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Workers have a lot of ambiguity while claiming social security benefits as there are too many clauses and conditions to fulfill. Some basic questions are answered in this section, which gives more clarity for the worker about his retirement benefits. It is their hard-earned money, and it is only natural for the workers to have their inhibitions while claiming the benefits for social security.


One of the rules explains that if the wife applies for benefits from social security when she turns 66 years, she would be eligible for half of her husband’s benefits as part of spousal benefits. The spousal benefit that a wife would get is the sum of her retirement and an incremental amount that is received as part of a husband’s half benefits.


Secondly, the Social security scheme works on the assumption that the husband keeps working until the full retirement age to get the full benefits. If the husband opts for early retirement, the final benefit that comes from social security is lesser than expected. The wife can get spousal benefits at the age of 62 years only if the husband is getting the benefits at the same time. However, the additional clause is that, if the wife has not reached the full retirement age, then she is eligible only for half of the spousal benefits. Delaying the social security claims gives an increase in the final benefits. One can expect increased benefits surely regardless of the market conditions. It gives high returns coupled with low risk on their investment.


If the husband is actively collecting a retirement benefit, then the wife becomes eligible for her spousal benefit, by default provided it is higher than her retirement benefit. When the husband completes the full retirement age of 66, the wife starts to receive half of her husband’s benefits as a spousal benefit. If the wife wanted to get spousal benefits before that, then the husband should have started to receive his retirement benefits.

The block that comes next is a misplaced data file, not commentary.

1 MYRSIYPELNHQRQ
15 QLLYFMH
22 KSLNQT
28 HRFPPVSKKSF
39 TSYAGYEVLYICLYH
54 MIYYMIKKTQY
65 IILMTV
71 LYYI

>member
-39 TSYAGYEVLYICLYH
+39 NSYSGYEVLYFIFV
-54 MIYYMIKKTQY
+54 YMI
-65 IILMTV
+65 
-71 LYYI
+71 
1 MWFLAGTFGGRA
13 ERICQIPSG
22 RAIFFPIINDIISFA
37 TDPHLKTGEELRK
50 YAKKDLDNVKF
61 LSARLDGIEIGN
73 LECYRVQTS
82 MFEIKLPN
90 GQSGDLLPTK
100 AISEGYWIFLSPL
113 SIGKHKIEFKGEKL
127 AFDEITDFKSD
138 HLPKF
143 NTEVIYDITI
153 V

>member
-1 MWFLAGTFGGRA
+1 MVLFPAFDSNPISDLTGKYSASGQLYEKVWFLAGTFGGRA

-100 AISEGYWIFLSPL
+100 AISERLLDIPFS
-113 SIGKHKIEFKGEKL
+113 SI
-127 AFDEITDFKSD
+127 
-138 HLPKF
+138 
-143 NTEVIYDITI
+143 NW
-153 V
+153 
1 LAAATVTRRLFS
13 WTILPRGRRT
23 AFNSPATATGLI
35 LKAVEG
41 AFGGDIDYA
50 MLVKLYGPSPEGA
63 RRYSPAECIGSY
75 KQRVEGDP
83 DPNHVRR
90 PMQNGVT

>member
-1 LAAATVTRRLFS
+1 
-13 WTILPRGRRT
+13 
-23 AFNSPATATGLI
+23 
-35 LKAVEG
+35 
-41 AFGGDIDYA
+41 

The husband also has the option to file and suspend all his benefits once he reaches his full retirement age. In this method, though the wife would still continue to get the spousal benefits at half of the husband’s FRA benefits, the retirement credit could get slightly delayed. This is an option that needs to be considered if either the husband or the wife expects some longevity and also have other sources of money until they reach 70 years. In this option, the retirement benefits rise to 32% in just four years and the widow’s benefits that the wife gets are equal to the husband’s retirement benefits. Benefits paid to the wife does not impact the retirement benefits of the husband in any way.


The above explanation was given by Mr. Gupta. These can be used only for knowledge purposes but should not be treated as personal advice. Every company would have an adviser exclusively to look after the retirement needs of the employee. It is advisable to consult this adviser for the best results.


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